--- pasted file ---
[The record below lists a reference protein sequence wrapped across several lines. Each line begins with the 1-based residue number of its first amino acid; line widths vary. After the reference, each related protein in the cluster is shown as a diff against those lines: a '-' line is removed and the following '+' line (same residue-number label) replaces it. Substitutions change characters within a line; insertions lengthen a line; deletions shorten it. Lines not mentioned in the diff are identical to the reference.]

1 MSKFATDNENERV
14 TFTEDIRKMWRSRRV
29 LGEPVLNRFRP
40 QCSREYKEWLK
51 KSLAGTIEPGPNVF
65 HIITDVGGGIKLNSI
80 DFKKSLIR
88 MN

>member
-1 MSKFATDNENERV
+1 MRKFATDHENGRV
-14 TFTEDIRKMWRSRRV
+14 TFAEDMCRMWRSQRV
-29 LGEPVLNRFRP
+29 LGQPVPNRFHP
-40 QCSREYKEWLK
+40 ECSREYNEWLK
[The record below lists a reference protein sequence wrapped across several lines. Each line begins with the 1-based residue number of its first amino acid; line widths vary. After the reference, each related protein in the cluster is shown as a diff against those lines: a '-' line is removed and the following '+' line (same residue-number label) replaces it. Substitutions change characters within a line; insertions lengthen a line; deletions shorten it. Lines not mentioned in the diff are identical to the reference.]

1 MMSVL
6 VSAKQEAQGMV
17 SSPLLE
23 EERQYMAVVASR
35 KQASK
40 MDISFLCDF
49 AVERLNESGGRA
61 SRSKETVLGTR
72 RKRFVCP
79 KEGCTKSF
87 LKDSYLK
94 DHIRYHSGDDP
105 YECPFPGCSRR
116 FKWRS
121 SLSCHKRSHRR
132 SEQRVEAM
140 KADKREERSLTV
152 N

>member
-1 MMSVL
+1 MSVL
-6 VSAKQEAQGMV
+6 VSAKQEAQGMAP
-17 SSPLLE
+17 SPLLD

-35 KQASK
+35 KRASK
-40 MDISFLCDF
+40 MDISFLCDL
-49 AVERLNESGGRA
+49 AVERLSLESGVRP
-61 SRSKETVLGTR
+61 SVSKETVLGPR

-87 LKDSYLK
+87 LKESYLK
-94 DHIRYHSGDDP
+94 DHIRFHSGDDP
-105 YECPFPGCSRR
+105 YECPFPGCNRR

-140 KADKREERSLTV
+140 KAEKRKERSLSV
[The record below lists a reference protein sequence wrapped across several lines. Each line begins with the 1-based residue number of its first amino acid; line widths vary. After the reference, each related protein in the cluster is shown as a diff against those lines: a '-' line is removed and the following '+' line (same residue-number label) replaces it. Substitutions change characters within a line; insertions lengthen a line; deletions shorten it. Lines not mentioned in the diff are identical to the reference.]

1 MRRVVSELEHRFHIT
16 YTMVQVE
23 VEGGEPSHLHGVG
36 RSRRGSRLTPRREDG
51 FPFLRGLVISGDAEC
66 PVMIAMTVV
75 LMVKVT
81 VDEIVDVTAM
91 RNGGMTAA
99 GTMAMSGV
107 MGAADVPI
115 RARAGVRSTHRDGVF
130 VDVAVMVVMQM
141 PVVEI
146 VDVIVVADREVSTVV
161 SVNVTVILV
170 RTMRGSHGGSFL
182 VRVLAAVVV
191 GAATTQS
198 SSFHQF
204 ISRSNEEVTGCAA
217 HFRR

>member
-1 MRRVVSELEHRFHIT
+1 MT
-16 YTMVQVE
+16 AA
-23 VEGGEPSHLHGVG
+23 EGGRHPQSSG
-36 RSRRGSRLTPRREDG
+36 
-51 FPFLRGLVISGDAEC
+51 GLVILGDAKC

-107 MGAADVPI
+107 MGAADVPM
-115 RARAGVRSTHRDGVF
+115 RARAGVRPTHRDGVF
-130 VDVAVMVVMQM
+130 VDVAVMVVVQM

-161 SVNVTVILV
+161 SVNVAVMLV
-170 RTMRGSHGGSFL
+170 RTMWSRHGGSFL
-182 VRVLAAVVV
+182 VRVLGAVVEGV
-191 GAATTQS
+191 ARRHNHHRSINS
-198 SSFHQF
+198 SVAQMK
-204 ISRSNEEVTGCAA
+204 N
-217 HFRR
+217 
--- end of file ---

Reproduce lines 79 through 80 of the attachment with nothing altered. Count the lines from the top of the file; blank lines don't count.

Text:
182 VRVLAAVVV
191 GAATTQS